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September 1, 2015

Golf Range Architecture: Design Your Range as if Money Were no Object

By: Sally J. Sportsman

Lester George is an award-winning golf-course architect, based in Midlothian, Virginia. His portfolio includes new designs, renovations and several courses for The First Tee. With respect to ranges and practice facilities, his design strategy for private, public, resort courses or stand alone ranges, rarely wavers.

“I always tell people they should design and conceptually lay out their range and practice areas as if money were no object, in order to get everything you want,” says George, a member of the American Society of Golf Course Architects. “If you are not thinking that way, you will never get the best you can.”

The goal, George says, is to have an all-inclusive practice facility that provides plenty of natural grass and other areas of teeing space, such as sloped tees, fairway bunkers and non-fairway bunkers, an isolated area for private lessons, and a superior short-game practice area. In other words, what is needed is plenty of room for teachers to teach and golfers to practice every shot. And George is seeing more interest now in putting courses. They allow for junior-golf programming and for families to learn golf together.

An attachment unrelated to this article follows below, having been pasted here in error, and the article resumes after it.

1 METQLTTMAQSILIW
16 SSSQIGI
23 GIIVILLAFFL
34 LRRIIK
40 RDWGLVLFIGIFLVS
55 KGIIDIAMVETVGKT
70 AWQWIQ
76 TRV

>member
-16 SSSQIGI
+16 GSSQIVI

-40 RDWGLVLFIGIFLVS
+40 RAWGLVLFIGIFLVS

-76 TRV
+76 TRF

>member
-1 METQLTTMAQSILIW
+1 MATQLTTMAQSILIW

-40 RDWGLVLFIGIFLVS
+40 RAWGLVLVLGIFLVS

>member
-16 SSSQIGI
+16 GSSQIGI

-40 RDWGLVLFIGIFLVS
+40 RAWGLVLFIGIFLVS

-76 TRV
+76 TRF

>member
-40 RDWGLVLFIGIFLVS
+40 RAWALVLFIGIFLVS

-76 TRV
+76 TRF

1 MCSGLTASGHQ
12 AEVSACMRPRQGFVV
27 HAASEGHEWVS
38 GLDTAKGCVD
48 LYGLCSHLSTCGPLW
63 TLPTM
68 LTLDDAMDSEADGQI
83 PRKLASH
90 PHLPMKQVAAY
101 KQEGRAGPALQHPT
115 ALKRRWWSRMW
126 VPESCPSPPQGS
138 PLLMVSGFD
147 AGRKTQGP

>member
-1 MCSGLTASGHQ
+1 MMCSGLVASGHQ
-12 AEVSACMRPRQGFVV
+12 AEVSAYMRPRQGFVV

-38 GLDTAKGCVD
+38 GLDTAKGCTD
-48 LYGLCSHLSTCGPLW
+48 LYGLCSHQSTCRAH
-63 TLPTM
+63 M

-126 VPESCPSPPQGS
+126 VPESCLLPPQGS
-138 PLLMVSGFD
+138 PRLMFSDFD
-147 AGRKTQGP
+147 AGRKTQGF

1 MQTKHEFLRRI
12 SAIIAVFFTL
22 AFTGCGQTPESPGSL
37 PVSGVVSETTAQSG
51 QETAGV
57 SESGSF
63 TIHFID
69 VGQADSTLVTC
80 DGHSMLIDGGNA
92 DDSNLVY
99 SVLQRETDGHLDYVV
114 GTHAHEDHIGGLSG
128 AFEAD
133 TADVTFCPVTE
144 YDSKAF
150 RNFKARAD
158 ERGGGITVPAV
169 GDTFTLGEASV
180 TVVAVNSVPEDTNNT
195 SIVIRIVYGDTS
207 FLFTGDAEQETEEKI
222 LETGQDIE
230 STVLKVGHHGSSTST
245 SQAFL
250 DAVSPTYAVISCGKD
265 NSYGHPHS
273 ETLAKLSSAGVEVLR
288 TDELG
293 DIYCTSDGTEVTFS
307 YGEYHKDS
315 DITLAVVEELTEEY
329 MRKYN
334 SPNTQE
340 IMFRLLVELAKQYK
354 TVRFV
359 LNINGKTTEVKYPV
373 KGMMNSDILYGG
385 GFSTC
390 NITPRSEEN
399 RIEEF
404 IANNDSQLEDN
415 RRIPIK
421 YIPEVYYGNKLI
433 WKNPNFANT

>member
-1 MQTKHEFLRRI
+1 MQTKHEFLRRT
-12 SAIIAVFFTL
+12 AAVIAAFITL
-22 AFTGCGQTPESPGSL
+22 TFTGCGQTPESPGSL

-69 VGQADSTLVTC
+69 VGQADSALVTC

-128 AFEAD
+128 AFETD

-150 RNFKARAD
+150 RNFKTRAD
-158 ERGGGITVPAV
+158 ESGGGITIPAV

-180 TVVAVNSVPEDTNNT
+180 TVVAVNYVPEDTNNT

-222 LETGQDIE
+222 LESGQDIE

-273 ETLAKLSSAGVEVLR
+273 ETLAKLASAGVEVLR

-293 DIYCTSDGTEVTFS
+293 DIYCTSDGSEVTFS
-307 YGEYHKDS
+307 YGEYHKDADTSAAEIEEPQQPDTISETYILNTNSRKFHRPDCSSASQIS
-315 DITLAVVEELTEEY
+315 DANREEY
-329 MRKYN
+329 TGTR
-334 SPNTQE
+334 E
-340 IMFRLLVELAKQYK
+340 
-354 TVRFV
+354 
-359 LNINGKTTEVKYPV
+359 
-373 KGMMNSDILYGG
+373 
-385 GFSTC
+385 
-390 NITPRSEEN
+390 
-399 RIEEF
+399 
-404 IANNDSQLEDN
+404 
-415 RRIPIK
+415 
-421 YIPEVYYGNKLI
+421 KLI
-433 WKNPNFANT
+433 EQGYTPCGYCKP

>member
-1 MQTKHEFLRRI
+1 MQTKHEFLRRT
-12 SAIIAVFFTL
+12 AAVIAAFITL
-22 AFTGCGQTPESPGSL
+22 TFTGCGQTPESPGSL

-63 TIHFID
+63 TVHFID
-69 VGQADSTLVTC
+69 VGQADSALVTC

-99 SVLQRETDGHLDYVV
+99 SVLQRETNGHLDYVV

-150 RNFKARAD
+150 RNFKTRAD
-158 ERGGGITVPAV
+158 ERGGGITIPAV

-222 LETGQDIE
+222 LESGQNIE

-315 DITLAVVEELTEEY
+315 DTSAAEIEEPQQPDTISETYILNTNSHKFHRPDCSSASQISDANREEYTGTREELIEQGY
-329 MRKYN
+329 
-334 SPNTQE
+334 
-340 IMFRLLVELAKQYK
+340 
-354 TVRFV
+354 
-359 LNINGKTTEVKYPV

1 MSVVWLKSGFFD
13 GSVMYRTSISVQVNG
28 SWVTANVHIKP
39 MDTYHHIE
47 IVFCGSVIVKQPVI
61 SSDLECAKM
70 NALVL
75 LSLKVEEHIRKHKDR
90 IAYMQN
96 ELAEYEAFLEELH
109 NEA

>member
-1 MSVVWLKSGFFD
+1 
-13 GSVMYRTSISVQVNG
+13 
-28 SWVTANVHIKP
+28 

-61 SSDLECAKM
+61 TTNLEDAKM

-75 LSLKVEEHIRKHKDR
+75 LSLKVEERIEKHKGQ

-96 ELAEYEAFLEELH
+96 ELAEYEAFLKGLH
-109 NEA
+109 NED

“Practice facilities should be designed to encourage interactivity,” George says. “We should focus on the idea that practice is a function of learning.” George believes that realistic learning takes place with realistic views, so he favors natural-looking targets and simulated fairways. He recommends center-cut fairways, so balls will be concentrated in the middle of the range, and therefore are easier to pick up. If money were no object and there’s plenty of space, north-to-south range orientation is ideal, as it is less intrusive in terms of the sun in one’s eyes. Good players like to practice into the wind. For learning, it’s fine to have the wind at one’s back. For practice, though, wind conditions should be considered, along with light, and morning and afternoon shadows.

If budget were of no concern, George also recommends shade provided by natural vegetation. If there is no natural vegetation, “import some,” George says. Shape the land so that it provides light, shade, texture and shadow – on both the range and the short-game center. George also is a proponent of 3, 6 and 9-hole courses and as well as reversible short courses. “In learning and practice,” George says, “people tend to get bored without variety and change. You want to keep them coming back.”